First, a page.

“At a 10 percent nominal income growth rate, a household’s income in five years would grow to 1.6 times of its initial income and the ratio of current housing price to its future income in five years would drop to five. Thus, a high expected income growth rate renders the aforementioned financial burdens temporary.”

“High expectation of future income growth, which might have been a key driver of the observed enormous price‐to‐income ratios, may not be sustainable and thus presents an important source of risk to the housing market. When China’s growth rate eventually regresses to the mean, and especially when China experiences a sudden stop, households’ expectations may crash. In such a case, the large price‐to‐income ratios have substantial room to contract, which in turn could act as an amplifier of the initial shock that triggers the economic slowdown.”

Some facts on the importance of the housing sector

“According to a PBC report published in 2013, financial institutions made a total of 8.1 trillion RMB in mortgage loans in 2012, accounting for 16 percent of all bank loans in that year.

“Some estimates suggest that investment to residential housing accounted for 25 percent of total fixed asset investment and contributed to roughly one‐sixth of China’s GDP growth.”

The share of land revenues in city fiscal budgets…at the national level…started at 68% in 2003 and decreased to 42% in 2008, only to bounce back to even higher than 70% in 2010 and 2011. Across these tiers, the share is relatively low for first‐tier cities as their municipal governments have more sources of revenues, but high for second‐tier and other cities. For the cities outside the first‐ and second‐tiers, revenue from land sales was particularly high, contributing over 90% of their fiscal budgets in some years, such as 2003 and 2010.”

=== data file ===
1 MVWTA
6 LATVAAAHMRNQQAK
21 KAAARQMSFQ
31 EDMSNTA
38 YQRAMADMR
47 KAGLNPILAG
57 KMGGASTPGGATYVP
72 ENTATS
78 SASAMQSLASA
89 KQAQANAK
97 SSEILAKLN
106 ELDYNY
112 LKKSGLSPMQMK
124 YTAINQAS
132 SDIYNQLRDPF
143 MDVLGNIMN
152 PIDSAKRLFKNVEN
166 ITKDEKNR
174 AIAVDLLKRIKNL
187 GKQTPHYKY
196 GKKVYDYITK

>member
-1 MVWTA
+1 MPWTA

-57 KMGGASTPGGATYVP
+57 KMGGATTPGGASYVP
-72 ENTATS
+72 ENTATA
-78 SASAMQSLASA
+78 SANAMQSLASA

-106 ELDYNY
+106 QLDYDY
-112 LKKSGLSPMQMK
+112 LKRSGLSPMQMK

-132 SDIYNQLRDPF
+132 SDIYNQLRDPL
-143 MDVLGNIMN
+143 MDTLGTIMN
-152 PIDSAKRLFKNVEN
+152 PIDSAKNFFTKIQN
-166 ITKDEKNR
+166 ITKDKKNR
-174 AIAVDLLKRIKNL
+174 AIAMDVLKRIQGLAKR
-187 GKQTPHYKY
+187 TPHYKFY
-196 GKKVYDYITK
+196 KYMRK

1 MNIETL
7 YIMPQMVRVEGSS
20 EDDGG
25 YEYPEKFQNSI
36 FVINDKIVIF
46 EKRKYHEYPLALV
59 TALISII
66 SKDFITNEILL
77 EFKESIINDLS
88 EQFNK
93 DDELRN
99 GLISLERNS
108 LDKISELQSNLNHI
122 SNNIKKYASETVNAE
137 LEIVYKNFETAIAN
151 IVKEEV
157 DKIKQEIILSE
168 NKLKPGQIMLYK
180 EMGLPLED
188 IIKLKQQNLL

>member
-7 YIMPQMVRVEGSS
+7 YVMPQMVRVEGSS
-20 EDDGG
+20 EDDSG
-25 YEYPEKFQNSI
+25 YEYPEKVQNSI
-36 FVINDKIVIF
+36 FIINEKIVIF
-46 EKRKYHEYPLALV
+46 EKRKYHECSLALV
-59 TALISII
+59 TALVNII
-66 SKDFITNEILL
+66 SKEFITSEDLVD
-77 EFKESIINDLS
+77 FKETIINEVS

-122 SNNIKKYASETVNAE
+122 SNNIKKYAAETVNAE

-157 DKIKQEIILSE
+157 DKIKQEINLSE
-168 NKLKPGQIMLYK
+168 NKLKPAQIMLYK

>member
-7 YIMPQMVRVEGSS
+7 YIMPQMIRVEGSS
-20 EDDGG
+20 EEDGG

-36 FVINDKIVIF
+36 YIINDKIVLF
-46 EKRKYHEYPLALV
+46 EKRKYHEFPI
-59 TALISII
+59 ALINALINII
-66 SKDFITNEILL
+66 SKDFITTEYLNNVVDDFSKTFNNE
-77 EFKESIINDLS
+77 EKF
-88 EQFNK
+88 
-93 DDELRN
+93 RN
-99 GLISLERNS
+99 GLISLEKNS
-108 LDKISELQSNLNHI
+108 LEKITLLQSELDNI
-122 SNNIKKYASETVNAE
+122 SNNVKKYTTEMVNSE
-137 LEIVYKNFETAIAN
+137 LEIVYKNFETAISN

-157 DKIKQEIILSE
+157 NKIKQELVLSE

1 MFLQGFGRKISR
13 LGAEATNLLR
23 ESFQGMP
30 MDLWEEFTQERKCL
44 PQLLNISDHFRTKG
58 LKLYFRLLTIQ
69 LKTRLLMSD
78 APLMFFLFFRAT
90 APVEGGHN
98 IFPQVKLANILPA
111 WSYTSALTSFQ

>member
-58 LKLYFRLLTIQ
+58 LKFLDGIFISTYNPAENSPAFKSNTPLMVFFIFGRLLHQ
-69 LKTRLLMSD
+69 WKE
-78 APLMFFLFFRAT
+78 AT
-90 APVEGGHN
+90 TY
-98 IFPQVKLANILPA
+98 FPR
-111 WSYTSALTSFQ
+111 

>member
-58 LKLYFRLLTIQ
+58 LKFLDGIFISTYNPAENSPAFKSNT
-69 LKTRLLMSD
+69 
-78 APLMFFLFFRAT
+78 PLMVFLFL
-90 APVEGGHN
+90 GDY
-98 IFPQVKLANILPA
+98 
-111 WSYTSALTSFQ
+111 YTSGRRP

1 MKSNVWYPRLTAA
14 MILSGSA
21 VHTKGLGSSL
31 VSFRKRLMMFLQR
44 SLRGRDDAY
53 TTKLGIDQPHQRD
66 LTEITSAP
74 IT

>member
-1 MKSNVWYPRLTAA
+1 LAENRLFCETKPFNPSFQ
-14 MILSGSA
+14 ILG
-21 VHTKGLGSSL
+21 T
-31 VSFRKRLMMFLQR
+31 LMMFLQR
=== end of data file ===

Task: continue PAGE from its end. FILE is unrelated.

“The central government has also allowed the local governments to create a unique funding mechanism known as Local Government‐Backed Investment Units, through which future land sales revenue can be pledged as collateral. Local governments have used such investment units to access capital markets and issue bonds that would allow more large‐scale infrastructure/capital investment, as well as other economic development and social insurance initiatives. This unique mixing of local governmental fiscal policies with local housing markets implies that a substantial drop in housing or land prices might lead to financial distress of local governments or even trigger defaults by Local Government‐Backed Investment Units,”

On the systemic risk arising from China’s local government debt view post here.

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Ralph Sueppel is founder and director of SRSV Ltd, a research company dedicated to socially responsible macro trading strategies. He has worked in economics and finance for almost 25 years for investment banks, the European Central Bank and leading hedge funds. At present he is head of research and quantitative strategies at Macrosynergy Partners.